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jueves, febrero 2, 2023

Britain rolls out detailed action plan on climate change

Britain has launched its national climate change plan on Tuesday, laying down different departments’ specific actions and deadlines for the next five years in order to attain a low-carbon economy.

The so-called Carbon Plan engages the British departments – Energy and Climate Change, Transport, Environment and Rural Affairs, Business and Technology, Local Government, Budget and Foreign Affairs – into developing policies, financing mechanisms, and institutions that will help achieve emission reduction targets for 2020 and 2050.

Britain set a target of 34-percent emission cut by 2020 and 80 percent by 2050 below the 1990 baseline.

The final version is yet to be published within the year as the government still welcomes public comments. It will be updated every year.

The Carbon Plan highlights the government’s priorities such as electricity generation, energy efficiency at home, and the transport system.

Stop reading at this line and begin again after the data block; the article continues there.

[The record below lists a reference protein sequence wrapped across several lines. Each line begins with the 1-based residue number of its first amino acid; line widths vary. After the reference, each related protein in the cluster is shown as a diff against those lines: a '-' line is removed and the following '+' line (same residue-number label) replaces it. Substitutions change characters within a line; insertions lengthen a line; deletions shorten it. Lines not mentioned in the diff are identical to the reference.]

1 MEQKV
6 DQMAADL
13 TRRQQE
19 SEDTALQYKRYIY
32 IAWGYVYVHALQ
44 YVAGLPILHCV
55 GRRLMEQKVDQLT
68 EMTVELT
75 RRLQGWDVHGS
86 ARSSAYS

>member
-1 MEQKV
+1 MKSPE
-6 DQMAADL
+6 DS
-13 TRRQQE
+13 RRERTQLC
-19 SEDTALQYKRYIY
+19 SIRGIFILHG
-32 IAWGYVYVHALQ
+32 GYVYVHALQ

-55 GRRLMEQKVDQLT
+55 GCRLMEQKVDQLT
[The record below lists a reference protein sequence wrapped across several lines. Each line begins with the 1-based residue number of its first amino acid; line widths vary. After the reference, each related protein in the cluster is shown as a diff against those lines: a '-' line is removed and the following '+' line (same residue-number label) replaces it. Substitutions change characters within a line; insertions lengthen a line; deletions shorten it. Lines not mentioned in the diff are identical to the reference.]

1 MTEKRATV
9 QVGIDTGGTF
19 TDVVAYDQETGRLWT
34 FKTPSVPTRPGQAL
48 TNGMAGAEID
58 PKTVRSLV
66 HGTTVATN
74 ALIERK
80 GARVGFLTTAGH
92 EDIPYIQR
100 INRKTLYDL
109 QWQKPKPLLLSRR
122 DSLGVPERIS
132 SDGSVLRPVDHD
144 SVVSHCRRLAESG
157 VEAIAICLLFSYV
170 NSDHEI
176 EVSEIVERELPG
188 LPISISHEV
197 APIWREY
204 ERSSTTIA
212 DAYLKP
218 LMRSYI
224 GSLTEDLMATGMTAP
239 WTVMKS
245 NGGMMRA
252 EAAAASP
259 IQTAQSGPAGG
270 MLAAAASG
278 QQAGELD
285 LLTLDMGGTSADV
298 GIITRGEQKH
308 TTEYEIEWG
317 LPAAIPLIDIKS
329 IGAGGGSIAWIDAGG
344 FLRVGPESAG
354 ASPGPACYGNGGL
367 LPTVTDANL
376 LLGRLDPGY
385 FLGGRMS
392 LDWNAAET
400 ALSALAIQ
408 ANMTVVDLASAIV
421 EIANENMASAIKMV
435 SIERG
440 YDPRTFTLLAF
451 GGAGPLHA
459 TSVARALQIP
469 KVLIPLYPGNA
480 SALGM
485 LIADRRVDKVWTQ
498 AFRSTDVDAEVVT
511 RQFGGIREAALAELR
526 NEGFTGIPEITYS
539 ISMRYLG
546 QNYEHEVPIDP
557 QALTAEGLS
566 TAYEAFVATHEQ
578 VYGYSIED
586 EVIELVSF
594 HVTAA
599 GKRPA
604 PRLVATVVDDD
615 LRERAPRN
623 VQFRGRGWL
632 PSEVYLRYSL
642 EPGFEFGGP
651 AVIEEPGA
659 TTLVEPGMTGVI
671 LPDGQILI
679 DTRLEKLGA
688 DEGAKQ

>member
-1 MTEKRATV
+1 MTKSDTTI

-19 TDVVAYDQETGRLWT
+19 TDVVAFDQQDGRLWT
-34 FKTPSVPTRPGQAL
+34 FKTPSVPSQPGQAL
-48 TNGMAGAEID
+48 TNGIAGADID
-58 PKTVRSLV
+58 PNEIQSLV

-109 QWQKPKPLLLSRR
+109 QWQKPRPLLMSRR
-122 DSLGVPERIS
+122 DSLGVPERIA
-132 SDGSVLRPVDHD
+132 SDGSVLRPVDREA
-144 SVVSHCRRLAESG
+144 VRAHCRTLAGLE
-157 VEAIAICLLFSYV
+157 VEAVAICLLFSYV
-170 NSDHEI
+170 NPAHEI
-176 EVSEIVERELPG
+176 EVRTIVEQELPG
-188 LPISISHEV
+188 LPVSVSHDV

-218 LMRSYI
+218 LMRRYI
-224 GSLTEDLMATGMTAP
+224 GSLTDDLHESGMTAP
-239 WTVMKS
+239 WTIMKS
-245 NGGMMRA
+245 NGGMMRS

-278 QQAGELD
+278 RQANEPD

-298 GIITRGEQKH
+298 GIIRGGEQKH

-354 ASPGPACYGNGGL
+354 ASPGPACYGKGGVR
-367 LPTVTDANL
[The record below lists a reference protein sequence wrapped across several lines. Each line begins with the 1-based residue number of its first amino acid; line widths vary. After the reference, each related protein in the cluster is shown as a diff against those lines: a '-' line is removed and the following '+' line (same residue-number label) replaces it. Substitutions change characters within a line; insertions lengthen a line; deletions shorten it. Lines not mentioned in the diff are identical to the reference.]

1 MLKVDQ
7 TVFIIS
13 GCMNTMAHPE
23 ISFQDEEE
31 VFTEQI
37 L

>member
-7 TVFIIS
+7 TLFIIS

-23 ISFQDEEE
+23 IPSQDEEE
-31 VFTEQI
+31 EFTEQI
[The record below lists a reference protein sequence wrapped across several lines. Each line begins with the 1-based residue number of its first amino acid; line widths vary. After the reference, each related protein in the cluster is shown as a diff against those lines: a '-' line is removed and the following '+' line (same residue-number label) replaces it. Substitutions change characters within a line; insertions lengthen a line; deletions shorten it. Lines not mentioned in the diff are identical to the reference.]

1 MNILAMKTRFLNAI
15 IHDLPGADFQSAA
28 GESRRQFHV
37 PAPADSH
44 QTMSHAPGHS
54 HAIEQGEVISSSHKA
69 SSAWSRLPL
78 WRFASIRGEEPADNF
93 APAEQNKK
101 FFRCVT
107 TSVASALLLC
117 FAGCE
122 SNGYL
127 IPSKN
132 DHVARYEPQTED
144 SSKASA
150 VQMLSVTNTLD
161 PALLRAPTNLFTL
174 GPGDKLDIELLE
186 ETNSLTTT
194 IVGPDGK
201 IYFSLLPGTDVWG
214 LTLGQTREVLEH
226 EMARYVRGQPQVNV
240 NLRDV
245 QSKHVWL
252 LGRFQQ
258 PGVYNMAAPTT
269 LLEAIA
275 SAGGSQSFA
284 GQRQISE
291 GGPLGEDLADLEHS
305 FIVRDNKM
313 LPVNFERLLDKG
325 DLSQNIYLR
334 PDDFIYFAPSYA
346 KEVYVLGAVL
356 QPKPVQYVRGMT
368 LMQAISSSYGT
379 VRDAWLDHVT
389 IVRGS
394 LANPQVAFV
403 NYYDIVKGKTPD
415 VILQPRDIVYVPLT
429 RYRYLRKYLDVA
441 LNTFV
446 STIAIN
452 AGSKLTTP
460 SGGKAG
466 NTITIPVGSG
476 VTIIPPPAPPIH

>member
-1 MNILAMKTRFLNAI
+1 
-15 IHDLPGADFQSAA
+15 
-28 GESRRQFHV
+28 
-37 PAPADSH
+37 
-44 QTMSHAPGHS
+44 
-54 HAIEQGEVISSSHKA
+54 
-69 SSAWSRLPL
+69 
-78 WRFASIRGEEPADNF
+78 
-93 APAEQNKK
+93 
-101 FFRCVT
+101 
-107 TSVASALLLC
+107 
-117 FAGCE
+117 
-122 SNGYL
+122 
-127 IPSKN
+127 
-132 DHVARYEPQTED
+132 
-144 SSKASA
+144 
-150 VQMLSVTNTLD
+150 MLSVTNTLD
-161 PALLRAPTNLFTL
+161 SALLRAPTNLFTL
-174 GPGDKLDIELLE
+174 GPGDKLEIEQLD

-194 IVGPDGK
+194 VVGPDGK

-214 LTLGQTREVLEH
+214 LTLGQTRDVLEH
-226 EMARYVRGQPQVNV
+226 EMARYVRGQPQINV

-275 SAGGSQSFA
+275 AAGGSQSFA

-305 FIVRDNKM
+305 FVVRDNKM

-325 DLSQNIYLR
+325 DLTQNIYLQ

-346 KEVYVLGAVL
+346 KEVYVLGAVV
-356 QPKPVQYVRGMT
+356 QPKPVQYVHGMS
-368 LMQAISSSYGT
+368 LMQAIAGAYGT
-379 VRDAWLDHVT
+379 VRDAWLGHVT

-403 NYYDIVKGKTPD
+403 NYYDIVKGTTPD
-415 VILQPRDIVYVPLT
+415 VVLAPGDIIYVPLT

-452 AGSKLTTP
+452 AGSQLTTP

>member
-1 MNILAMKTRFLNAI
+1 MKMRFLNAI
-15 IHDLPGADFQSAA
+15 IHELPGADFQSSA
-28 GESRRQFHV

Concerned departments, for instance, must develop a carbon pricing mechanism for generated electricity in 2013 and a feed-in tariff system to increase investment confidence in clean energy.

Drafting of transportation policies to reduce emissions of buses and the aviation sector is also included.

By 2012, the departments must roll out the smart-meter program across Britain, bring on stream the Green Investment Bank, and deliver £300 million ($ 485.37 million) to fast-start financing that will reduce emissions from deforestation.

By 2015, Britain is committing to complete disbursement of a £2.9-billion climate financing for developing countries under a United Nations Framework Convention on Climate Change with developed nations.

The government’s future plan of energy dialogues with China, Brazil, India, and low-carbon business leaders in Southeast Asian countries is also detailed in the plan.

The Carbon Plan is aligned with Britain’s Climate Change Act of 2008, which outlines the country’s carbon budget and emission reduction targets.

It takes into account the first carbon budget, a cap on the total quantity of greenhouse gas emissions emitted in Britain from 2008 to 2012. The two other carbon budgets will run from 2013 to 2022.

 

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